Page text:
On Thursday during the virtual NCUA board meeting, members discussed the coronavirus, Minority Depository Institutions and the future of virtual exams.
Concerning COVID-19, Chairman Rodney Hood announced that the NCUA would not begin its phased-in reopening plans for all NCUA offices on July 6 as was previously hoped. Hood and board members Todd Harper and J. Mark McWatters together agreed that now was not the right time to even attempt to come back into the office and resume business as usual, especially with the spike in virus cases and hospitalizations reported in Texas and Arizona – where the NCUA has regional offices.
Hood explained that he was not sure when normal operations would resume and McWatters stated, “We need to follow the science and not reopen the agency” until it is safe to do so. McWatters said he expects that might not be possible until after the fall and winter months.
Fewer MDIs Seen as Assets Grow
During the meeting, Program Manager of the Office of Credit Union Resources and Expansion Pamela Williams presented the 2019 Annual Report to Congress on Preserving Minority Depository Institutions.
According to the report, approximately 10% of all federally insured credit unions (514) were designated as Minority Depository Institutions (MDIs) with assets totaling $40.5 billion and served almost four million credit union members. In 2018, according to Williams, there were 529 MDIs in the U.S. with nearly $3.9 billion in assets.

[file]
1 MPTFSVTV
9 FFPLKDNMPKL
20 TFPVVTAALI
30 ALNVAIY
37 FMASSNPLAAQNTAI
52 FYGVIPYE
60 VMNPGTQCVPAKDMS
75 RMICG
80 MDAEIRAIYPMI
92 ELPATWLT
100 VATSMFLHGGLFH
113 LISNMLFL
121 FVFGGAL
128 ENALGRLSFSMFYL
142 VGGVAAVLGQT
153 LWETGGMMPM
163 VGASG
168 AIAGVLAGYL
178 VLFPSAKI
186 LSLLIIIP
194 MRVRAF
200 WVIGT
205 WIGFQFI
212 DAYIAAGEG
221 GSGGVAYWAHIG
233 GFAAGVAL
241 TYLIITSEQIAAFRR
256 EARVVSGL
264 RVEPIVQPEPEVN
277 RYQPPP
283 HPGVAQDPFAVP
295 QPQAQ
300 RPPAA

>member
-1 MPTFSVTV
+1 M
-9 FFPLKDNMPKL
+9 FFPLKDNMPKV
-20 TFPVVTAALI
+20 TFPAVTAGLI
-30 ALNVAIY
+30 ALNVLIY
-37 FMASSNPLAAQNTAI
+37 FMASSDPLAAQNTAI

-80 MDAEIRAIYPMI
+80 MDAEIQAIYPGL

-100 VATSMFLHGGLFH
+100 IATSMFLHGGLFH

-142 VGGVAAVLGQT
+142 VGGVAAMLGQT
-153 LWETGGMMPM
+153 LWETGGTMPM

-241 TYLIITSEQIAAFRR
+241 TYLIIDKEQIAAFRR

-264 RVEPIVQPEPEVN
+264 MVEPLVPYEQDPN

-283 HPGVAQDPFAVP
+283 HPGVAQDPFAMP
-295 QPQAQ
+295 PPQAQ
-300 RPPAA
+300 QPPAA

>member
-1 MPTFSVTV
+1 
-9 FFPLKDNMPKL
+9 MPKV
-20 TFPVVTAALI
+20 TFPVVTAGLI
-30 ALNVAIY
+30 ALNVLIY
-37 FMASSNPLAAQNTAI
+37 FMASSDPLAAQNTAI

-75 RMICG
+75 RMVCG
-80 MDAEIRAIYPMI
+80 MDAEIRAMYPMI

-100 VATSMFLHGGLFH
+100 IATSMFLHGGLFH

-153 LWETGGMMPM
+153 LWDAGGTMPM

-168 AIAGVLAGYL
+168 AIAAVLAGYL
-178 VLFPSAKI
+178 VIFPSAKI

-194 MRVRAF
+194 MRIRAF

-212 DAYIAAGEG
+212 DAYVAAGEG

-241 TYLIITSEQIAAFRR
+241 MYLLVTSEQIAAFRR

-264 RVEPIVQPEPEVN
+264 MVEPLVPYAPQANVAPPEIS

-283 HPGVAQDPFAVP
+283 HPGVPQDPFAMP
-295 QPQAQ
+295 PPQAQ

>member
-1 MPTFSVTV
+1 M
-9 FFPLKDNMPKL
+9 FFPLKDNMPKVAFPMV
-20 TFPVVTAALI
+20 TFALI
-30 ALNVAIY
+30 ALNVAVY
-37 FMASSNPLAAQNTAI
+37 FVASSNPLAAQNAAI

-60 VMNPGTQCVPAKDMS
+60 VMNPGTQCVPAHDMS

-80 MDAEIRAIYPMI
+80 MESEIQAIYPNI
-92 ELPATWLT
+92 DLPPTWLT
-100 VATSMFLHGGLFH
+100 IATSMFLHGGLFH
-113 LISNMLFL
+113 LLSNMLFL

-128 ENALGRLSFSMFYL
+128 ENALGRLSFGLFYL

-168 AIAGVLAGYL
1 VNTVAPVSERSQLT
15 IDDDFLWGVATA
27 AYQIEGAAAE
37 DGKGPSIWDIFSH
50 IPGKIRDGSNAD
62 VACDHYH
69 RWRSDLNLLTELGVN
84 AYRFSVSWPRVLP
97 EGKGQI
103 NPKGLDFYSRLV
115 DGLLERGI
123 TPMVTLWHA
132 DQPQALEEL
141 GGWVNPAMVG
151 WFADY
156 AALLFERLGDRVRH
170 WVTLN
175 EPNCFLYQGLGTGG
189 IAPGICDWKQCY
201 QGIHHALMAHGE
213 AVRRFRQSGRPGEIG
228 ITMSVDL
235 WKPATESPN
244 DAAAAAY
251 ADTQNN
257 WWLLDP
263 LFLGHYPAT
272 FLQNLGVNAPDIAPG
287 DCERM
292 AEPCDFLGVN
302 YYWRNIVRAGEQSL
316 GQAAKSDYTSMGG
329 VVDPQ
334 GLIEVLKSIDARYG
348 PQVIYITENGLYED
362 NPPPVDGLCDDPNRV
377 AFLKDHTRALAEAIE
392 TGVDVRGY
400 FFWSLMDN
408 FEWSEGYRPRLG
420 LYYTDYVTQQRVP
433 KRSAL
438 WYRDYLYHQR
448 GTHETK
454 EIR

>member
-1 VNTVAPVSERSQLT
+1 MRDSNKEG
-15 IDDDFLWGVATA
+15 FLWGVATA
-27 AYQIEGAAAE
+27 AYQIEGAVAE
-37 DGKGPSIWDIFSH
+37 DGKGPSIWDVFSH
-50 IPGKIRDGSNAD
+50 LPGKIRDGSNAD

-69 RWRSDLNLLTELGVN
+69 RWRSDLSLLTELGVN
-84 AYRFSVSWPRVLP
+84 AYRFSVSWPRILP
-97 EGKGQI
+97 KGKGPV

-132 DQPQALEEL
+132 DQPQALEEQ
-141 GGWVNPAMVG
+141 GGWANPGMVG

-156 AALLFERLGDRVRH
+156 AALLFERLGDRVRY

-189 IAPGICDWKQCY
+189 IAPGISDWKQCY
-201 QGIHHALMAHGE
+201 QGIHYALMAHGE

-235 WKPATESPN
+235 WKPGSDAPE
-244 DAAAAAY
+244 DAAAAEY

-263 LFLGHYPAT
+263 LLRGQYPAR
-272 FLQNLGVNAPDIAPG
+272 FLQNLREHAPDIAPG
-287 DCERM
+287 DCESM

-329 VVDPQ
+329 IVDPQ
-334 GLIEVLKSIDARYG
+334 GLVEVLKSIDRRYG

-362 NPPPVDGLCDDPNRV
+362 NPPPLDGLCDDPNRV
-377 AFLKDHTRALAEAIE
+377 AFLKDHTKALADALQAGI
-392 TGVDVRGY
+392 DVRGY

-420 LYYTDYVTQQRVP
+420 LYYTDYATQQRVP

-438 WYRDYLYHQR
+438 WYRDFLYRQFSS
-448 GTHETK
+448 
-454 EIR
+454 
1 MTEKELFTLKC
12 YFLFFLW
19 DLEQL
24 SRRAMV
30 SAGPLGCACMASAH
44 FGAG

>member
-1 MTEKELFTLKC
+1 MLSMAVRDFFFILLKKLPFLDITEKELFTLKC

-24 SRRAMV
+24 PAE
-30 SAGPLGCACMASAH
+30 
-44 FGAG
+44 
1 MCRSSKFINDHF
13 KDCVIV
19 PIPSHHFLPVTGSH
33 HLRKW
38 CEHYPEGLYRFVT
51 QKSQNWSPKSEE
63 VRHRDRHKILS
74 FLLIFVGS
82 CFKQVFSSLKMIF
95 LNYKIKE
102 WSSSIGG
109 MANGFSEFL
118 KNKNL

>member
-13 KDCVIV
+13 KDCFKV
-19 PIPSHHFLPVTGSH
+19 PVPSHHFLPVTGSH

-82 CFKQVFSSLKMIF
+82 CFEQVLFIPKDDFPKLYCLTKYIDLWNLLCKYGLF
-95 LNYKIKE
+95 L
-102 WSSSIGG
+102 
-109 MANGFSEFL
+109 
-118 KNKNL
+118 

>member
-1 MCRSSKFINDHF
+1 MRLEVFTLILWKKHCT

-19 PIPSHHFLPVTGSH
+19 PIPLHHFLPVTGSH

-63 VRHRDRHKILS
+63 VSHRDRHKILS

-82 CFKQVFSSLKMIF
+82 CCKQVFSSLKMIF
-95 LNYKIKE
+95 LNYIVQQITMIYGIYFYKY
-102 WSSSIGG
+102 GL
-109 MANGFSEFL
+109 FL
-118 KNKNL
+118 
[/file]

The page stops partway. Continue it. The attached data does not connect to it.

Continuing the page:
Texas, California, Louisiana and New York had the most MDI credit unions, according to the report.
Williams pointed out that 20 MDIs merged into other credit unions in 2019, which resulted in MDIs representing 14% of all mergers approved last year.
Virtual Examinations Examined
Heather Phelps, credit union examiner with the NCUA, asked board members to approve publishing a notice in the Federal Register for a 60-day comment period concerning the design and implementation of a virtual examination process.
According to Phelps, the virtual examination pilot program, which took place before COVID-19, resulted in examiners spending 30% less time onsite at credit unions. Phelps noted that her assessment of the virtual exam process changed as the coronavirus spread throughout the country. “The results based off my preliminary review of off-site work that has been performed by the examiners has surpassed my initial assumption for the virtual exam program,” she said.
McWatters stated that the exam modernization issue has been discussed and supported by multiple NCUA administrations. “I enthusiastically welcome the Chair’s support for these long-standing bipartisan initiatives.”
Harper also agreed as he said, “Now is the time to move forward with a virtual examination program.”
The motion to open a 60-day comment period for the virtual examination program passed by a vote of 3-0.